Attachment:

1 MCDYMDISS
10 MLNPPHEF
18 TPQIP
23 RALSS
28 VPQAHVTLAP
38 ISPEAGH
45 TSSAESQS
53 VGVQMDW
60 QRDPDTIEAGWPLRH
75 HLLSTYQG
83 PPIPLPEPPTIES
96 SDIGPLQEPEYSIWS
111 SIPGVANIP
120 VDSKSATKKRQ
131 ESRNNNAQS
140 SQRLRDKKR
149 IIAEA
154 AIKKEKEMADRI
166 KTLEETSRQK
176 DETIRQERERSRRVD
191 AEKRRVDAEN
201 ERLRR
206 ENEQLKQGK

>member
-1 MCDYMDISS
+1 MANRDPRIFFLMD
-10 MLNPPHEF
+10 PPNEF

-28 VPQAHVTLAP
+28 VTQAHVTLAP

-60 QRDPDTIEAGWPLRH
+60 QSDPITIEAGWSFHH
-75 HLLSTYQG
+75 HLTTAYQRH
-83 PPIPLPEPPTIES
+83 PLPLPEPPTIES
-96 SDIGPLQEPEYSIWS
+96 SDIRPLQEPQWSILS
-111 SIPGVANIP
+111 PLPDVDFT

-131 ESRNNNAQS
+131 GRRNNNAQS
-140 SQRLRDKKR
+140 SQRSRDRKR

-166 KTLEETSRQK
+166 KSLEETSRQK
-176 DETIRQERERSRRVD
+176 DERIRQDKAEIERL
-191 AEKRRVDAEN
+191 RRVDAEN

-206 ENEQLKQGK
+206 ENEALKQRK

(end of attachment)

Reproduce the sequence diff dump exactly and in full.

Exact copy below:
1 MCDYMDISS
10 MLNPPHEF
18 TPQIP
23 RALSS
28 VPQAHVTLAP
38 ISPEAGH
45 TSSAESQS
53 VGVQMDW
60 QRDPDTIEAGWPLRH
75 HLLSTYQG
83 PPIPLPEPPTIES
96 SDIGPLQEPEYSIWS
111 SIPGVANIP
120 VDSKSATKKRQ
131 ESRNNNAQS
140 SQRLRDKKR
149 IIAEA
154 AIKKEKEMADRI
166 KTLEETSRQK
176 DETIRQERERSRRVD
191 AEKRRVDAEN
201 ERLRR
206 ENEQLKQGK

>member
-1 MCDYMDISS
+1 MANRDPRIFFLMD
-10 MLNPPHEF
+10 PPNEF

-28 VPQAHVTLAP
+28 VTQAHVTLAP

-60 QRDPDTIEAGWPLRH
+60 QSDPITIEAGWSFHH
-75 HLLSTYQG
+75 HLTTAYQRH
-83 PPIPLPEPPTIES
+83 PLPLPEPPTIES
-96 SDIGPLQEPEYSIWS
+96 SDIRPLQEPQWSILS
-111 SIPGVANIP
+111 PLPDVDFT

-131 ESRNNNAQS
+131 GRRNNNAQS
-140 SQRLRDKKR
+140 SQRSRDRKR

-166 KTLEETSRQK
+166 KSLEETSRQK
-176 DETIRQERERSRRVD
+176 DERIRQDKAEIERL
-191 AEKRRVDAEN
+191 RRVDAEN

-206 ENEQLKQGK
+206 ENEALKQRK